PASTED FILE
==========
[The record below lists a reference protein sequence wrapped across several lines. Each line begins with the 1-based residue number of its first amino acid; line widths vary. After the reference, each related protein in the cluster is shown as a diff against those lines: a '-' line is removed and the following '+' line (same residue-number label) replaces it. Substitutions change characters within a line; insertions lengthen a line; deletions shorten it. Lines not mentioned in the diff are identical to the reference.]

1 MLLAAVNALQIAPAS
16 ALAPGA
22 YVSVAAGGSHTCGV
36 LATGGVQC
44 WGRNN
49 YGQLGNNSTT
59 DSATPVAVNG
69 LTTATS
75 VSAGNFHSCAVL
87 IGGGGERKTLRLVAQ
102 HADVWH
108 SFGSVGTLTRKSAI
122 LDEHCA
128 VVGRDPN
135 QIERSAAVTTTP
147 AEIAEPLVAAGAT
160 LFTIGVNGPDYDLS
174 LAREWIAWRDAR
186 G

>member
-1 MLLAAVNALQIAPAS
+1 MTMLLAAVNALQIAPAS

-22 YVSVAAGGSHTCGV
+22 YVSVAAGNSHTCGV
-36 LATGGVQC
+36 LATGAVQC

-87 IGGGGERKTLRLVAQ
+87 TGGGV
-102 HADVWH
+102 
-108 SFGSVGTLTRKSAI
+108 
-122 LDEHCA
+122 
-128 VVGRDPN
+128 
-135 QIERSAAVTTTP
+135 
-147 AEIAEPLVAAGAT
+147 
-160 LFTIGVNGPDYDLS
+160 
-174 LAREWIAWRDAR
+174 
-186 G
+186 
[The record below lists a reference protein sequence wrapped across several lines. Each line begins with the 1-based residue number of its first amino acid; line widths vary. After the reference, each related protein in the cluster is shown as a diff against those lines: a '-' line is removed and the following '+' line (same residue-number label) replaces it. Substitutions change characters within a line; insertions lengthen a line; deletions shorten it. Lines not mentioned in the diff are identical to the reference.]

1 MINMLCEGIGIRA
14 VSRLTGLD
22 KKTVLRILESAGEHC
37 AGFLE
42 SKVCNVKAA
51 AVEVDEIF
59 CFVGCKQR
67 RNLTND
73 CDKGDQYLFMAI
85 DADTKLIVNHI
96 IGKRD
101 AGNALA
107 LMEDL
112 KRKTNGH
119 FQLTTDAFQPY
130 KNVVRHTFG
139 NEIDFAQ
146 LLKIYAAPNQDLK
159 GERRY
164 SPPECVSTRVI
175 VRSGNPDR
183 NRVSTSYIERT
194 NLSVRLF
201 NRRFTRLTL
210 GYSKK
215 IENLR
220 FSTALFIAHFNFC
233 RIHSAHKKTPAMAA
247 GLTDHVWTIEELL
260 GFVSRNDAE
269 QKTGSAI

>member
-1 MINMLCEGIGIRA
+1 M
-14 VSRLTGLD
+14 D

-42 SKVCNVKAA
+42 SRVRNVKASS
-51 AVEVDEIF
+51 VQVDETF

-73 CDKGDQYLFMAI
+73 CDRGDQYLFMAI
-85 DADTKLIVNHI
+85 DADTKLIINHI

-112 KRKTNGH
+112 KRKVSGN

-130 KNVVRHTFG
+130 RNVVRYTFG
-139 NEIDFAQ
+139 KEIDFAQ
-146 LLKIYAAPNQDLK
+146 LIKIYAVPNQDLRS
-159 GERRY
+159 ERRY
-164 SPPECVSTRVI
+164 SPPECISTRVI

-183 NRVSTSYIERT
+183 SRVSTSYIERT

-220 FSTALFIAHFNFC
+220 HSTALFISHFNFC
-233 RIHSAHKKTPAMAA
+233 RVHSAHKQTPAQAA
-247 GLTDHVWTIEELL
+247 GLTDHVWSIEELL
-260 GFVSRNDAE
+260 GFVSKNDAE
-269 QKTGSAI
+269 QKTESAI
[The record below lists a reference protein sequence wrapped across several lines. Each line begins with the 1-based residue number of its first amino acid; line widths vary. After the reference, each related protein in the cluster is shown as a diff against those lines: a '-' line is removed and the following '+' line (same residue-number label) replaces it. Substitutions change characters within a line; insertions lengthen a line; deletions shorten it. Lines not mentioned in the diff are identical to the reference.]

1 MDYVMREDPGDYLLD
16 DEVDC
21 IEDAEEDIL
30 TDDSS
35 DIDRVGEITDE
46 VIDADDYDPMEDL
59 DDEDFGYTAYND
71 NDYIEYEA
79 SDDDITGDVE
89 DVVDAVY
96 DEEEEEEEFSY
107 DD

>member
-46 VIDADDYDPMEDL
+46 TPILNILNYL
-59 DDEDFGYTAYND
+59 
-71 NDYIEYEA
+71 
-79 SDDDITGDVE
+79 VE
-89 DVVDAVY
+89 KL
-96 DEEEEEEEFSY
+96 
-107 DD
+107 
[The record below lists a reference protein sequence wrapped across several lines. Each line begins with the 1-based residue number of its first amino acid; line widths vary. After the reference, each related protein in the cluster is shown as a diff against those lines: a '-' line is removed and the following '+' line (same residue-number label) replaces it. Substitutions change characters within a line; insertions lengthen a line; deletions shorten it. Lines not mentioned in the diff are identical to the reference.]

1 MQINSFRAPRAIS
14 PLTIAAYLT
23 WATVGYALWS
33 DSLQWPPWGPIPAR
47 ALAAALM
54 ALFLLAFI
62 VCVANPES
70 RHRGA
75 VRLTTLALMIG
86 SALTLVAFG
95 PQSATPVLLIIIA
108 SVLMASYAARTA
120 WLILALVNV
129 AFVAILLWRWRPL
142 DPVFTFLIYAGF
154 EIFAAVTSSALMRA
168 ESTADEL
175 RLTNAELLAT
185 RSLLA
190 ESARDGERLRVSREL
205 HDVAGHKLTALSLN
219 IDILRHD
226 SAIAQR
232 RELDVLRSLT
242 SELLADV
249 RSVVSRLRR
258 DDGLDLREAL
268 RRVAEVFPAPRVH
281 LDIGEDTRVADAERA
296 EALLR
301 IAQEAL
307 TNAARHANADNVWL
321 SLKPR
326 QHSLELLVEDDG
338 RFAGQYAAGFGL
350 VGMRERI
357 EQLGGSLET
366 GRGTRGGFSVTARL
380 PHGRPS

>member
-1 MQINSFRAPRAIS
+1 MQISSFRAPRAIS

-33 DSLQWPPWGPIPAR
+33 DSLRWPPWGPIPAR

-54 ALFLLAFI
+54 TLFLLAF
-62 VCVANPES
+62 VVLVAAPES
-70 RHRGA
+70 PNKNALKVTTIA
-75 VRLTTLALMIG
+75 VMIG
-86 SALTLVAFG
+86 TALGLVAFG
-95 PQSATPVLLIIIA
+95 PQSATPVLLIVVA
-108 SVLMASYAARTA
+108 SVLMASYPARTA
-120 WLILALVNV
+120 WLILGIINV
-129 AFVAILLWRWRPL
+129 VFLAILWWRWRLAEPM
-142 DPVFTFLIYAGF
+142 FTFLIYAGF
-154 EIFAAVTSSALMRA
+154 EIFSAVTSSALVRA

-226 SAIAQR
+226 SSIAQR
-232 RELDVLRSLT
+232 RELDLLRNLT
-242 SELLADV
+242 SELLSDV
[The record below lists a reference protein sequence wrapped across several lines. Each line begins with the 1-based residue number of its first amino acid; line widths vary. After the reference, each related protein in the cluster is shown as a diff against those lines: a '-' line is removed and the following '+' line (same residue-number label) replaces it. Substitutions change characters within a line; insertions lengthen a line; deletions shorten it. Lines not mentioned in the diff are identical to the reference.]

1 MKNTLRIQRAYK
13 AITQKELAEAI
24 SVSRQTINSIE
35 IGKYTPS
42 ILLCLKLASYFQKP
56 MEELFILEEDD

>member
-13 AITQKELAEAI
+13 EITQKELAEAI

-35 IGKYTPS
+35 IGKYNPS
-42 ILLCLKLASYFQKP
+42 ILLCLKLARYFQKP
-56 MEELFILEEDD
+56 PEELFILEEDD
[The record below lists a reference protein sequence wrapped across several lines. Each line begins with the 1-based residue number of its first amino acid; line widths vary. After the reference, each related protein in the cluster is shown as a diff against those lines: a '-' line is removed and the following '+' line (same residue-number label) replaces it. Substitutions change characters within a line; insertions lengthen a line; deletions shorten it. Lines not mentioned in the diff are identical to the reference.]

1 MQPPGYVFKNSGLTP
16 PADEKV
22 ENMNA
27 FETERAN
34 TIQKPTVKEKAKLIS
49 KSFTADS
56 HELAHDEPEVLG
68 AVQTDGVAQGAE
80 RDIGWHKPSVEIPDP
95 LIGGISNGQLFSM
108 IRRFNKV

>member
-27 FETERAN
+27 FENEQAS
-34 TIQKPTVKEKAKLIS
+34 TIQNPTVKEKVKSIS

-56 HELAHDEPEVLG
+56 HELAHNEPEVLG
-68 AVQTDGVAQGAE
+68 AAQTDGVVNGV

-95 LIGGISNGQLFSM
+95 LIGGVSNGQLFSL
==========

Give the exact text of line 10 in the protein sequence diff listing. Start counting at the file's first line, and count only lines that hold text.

75 VSAGNFHSCAVL